The first question is whether this is an isolated case or whether the problem occurs more frequently. Is the occurrence random or is there a systematic approach?

If several systems produce the same components in parallel, for example, it is easy to observe whether the quality deviation is system-specific. A comparison between the quality of similar weld seams can also be used to determine a deviation.

To what extent does the human factor play a role?

A stop in an insertion device was bent, with the result that a component was no longer positioned correctly.

A dedicated employee did not want to stop the entire line and took the repair into his own hands. During the next shift, the amount of rework increased significantly and it turned out that the repair was not effective.

During maintenance work, the welding torch was driven slightly into collision and bent slightly without being noticed. A TCP (Tool Center Point) check was not carried out. As a result, the torch welds slightly “off”.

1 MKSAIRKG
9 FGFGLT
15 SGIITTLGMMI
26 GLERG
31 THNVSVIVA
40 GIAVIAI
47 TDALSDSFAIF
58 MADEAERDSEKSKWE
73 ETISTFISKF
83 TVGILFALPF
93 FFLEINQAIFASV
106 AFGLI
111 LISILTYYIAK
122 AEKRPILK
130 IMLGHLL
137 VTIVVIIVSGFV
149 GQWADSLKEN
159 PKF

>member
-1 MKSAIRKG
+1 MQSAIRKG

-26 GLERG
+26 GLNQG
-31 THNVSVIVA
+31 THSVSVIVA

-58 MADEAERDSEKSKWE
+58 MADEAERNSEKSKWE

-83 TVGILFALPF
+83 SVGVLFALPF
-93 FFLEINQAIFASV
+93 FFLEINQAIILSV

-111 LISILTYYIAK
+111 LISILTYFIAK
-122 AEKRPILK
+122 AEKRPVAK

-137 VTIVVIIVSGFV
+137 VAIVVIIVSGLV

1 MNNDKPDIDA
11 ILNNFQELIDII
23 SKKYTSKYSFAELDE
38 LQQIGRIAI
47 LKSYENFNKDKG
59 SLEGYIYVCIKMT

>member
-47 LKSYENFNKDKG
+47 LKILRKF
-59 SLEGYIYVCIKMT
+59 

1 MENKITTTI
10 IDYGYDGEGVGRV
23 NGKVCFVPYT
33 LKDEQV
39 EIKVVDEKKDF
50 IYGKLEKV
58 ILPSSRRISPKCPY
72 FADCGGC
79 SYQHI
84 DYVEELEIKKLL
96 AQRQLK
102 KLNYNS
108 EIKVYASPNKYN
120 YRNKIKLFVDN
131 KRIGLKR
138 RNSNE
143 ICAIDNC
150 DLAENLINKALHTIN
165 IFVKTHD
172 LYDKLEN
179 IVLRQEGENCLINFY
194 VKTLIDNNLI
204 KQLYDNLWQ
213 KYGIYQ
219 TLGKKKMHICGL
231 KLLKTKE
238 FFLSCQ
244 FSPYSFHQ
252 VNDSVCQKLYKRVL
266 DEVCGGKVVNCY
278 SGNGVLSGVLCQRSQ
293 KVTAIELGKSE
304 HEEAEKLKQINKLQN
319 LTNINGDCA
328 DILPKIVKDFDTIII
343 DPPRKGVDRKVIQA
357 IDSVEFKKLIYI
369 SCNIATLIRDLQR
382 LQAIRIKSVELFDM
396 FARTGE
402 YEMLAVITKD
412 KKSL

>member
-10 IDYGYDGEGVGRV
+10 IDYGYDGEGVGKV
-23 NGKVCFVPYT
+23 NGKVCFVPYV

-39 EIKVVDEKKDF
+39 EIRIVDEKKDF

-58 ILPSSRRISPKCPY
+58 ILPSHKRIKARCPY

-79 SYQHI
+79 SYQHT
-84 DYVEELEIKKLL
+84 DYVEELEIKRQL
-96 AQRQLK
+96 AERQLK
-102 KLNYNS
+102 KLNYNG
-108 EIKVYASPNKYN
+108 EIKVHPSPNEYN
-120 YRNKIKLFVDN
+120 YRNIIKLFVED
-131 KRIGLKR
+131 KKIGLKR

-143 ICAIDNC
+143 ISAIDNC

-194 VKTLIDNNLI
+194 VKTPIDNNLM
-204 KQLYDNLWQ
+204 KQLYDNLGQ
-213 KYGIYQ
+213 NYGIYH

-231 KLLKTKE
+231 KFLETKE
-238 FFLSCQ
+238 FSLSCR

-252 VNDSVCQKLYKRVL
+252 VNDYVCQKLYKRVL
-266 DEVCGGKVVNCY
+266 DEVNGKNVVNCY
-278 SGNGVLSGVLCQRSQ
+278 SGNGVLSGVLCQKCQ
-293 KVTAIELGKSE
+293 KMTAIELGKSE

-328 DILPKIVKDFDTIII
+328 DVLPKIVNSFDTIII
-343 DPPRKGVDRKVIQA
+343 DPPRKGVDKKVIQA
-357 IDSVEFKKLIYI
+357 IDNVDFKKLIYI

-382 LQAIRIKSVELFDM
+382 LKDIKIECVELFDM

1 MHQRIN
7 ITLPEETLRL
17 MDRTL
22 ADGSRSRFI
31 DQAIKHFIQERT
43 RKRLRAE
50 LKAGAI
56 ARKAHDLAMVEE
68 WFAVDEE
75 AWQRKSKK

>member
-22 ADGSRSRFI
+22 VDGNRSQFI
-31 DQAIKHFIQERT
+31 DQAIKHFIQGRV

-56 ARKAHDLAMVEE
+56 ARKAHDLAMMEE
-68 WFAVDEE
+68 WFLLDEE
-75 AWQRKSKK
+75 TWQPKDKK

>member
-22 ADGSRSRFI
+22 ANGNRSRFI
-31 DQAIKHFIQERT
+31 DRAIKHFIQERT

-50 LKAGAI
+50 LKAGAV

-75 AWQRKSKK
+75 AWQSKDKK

In both cases, the time of the “process intervention” can be easily traced back because the effect can be measured directly on the next component.

Can it also happen that the process gradually runs out of the optimum?

The classic cause of this is wear on the contact tip, also known as the contact tip. In MIG welding (MIG or MAG), the wire electrode - the welding wire - is fed through the welding torch and melted in the arc. The welding current required for this is transferred to the wire electrode at the very front of the torch in the current contact tube. The wire grinds on the inside of the bore of the current contact tube. This grinding is intentional to ensure a good current transfer. However, the TCP moves due to wear. With increasing wear, the robot welds more and more off the intended path. This occurs in the range of tenths of a millimeter, but is too much above a certain level.